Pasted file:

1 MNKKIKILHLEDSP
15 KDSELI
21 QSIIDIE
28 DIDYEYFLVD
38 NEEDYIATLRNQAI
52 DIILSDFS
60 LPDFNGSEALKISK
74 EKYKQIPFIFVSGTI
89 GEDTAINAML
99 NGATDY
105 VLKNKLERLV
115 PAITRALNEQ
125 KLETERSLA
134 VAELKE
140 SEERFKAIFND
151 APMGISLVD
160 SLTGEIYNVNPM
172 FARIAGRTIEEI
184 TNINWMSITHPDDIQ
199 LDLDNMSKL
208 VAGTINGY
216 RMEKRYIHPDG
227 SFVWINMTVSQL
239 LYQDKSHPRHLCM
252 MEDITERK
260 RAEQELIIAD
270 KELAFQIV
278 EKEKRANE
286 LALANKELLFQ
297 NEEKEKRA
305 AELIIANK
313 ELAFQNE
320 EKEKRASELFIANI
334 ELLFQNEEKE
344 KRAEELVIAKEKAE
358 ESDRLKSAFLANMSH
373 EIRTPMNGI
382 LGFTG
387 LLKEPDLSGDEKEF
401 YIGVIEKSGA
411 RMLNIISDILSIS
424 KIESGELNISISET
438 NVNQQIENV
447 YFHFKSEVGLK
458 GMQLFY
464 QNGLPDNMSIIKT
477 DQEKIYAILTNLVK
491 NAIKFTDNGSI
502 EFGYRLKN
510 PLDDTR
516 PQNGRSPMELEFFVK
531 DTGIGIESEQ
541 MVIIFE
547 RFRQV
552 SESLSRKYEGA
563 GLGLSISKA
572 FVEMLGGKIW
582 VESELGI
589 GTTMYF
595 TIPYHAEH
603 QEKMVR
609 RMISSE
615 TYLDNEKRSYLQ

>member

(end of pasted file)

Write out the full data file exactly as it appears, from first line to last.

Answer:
1 MNKKIKILHLEDSP
15 KDSELI
21 QSIIDIE
28 DIDYEYFLVD
38 NEEDYIATLRNQAI
52 DIILSDFS
60 LPDFNGSEALKISK
74 EKYKQIPFIFVSGTI
89 GEDTAINAML
99 NGATDY
105 VLKNKLERLV
115 PAITRALNEQ
125 KLETERSLA
134 VAELKE
140 SEERFKAIFND
151 APMGISLVD
160 SLTGEIYNVNPM
172 FARIAGRTIEEI
184 TNINWMSITHPDDIQ
199 LDLDNMSKL
208 VAGTINGY
216 RMEKRYIHPDG
227 SFVWINMTVSQL
239 LYQDKSHPRHLCM
252 MEDITERK
260 RAEQELIIAD
270 KELAFQIV
278 EKEKRANE
286 LALANKELLFQ
297 NEEKEKRA
305 AELIIANK
313 ELAFQNE
320 EKEKRASELFIANI
334 ELLFQNEEKE
344 KRAEELVIAKEKAE
358 ESDRLKSAFLANMSH
373 EIRTPMNGI
382 LGFTG
387 LLKEPDLSGDEKEF
401 YIGVIEKSGA
411 RMLNIISDILSIS
424 KIESGELNISISET
438 NVNQQIENV
447 YFHFKSEVGLK
458 GMQLFY
464 QNGLPDNMSIIKT
477 DQEKIYAILTNLVK
491 NAIKFTDNGSI
502 EFGYRLKN
510 PLDDTR
516 PQNGRSPMELEFFVK
531 DTGIGIESEQ
541 MVIIFE
547 RFRQV
552 SESLSRKYEGA
563 GLGLSISKA
572 FVEMLGGKIW
582 VESELGI
589 GTTMYF
595 TIPYHAEH
603 QEKMVR
609 RMISSE
615 TYLDNEKRSYLQ

>member